Pipeline in Alberta
Pipelines are front and centre in the news, with several projects underway or proposed across Canada. These projects are often polarizing, and must follow a rigorous approval process.
Before construction can begin on an interprovincial or international project, Canada’s federal regulatory body, the National Energy Board, must approve the pipeline proposal...
Before construction can begin on an interprovincial or international project, Canada’s federal regulatory body, the National Energy Board, must approve the pipeline proposal.
If a proposed pipeline doesn’t extend beyond provincial boundaries, each province or territory has to approve the pipeline based on its own regulations.
However, for pipelines that extend over borders, the company proposing it must submit an application to the National Energy Board setting out information on the proposed project, including its purpose, engineering design, environmental and socio-economic assessments, and land information.
If the proposed pipeline is over 40 kilometres long, the Board must hold a public hearing to decide whether to approve the project or not. At the hearing, the Board gathers information to determine if the project is in the public interest, specifically whether the good in creating the pipeline outweighs potential negative aspects.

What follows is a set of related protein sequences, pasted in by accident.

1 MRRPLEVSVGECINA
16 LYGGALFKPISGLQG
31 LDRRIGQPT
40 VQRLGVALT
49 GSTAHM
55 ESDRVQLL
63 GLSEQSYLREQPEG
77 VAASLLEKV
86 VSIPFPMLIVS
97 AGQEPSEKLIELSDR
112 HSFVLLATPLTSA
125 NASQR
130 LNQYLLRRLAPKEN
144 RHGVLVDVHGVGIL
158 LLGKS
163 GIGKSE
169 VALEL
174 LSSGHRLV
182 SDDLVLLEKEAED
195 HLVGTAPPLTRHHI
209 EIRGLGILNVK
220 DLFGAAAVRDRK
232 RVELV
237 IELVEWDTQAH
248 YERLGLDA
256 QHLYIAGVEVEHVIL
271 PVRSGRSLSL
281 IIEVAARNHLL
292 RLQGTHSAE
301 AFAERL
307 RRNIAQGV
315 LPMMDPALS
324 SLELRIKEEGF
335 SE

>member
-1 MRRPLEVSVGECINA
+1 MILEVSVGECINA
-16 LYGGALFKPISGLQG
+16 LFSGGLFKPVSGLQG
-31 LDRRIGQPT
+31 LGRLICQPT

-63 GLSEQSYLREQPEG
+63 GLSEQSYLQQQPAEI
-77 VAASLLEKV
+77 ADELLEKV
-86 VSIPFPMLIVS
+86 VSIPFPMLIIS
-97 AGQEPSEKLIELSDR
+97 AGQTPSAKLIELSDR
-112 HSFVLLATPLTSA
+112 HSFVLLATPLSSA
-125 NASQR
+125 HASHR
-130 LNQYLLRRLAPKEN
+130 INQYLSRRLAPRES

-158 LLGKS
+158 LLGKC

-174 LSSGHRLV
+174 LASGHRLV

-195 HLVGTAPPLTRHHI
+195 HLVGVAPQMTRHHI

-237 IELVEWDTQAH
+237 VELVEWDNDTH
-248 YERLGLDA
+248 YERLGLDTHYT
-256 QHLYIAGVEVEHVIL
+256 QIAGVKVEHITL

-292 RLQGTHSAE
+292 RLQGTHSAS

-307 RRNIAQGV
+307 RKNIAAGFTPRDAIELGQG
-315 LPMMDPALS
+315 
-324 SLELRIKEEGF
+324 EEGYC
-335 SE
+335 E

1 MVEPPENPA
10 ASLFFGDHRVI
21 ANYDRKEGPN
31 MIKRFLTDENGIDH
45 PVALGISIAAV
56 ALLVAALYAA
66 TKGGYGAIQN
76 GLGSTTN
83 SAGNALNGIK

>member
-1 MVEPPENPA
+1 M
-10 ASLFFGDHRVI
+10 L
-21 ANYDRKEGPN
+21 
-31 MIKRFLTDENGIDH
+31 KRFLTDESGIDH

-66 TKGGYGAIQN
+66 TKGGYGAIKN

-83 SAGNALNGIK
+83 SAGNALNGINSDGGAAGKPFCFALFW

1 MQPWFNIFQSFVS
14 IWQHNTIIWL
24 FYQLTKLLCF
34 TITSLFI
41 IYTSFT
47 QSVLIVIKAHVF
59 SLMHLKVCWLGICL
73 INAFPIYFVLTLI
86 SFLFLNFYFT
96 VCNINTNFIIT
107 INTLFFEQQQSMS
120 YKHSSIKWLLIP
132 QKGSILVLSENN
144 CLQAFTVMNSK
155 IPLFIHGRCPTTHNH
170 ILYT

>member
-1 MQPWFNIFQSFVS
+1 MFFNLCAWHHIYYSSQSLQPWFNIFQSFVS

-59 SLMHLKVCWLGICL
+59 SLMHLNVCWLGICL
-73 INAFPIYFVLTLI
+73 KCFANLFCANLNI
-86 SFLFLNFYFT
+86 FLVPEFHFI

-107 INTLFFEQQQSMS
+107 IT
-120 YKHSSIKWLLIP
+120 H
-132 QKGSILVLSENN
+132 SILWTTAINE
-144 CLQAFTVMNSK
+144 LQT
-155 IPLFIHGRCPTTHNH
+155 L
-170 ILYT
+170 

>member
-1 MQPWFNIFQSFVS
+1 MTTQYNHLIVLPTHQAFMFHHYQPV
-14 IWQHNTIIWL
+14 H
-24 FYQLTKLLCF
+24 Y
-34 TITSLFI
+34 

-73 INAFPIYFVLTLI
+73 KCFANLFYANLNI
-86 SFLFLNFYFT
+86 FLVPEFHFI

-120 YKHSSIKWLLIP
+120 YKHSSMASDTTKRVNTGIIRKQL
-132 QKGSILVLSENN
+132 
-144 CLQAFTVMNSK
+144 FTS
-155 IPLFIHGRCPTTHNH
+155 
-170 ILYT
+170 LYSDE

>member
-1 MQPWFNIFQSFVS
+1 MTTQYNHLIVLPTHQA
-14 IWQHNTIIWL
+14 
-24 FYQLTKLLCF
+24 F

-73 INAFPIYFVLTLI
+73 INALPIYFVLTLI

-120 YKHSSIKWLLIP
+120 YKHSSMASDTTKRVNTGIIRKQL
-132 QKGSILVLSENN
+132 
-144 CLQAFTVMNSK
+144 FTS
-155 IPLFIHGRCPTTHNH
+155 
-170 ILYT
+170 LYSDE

People who want to participate in the hearing must complete an application form setting out how they would be directly affected by the pipeline or what relevant expertise they have.
The Board also completes an environmental assessment of a proposed project, looking at its potential environmental impacts. Many factors are considered, including the physical environment, soil, wetlands, water quality and quantity, wildlife, any species at risk, heritage resources, traditional land and resource use, and human health. The Board often imposes conditions on projects to ensure environmental protection measures are carried out.
If the Board approves the pipeline, it must then consider the route. Owners of land that would be crossed or affected by the proposed pipeline give their concerns to the Board. If there are legitimate objections, the Board must conduct a detailed route hearing to decide the best possible route for the pipeline.
The Government of Canada also has a legal obligation to consult Indigenous groups whose rights may be adversely affected by any proposed project that requires a federal decision.
If there are no objections, the Board may approve all or part of the route.
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